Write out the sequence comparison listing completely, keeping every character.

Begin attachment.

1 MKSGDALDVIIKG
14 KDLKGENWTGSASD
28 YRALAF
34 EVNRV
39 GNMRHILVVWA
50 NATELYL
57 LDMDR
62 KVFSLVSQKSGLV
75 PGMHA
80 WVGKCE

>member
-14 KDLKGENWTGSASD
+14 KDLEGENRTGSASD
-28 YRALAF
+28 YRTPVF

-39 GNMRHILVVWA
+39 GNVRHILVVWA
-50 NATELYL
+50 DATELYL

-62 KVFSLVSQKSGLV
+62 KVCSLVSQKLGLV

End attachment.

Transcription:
1 MKSGDALDVIIKG
14 KDLKGENWTGSASD
28 YRALAF
34 EVNRV
39 GNMRHILVVWA
50 NATELYL
57 LDMDR
62 KVFSLVSQKSGLV
75 PGMHA
80 WVGKCE

>member
-14 KDLKGENWTGSASD
+14 KDLEGENRTGSASD
-28 YRALAF
+28 YRTPVF

-39 GNMRHILVVWA
+39 GNVRHILVVWA
-50 NATELYL
+50 DATELYL

-62 KVFSLVSQKSGLV
+62 KVCSLVSQKLGLV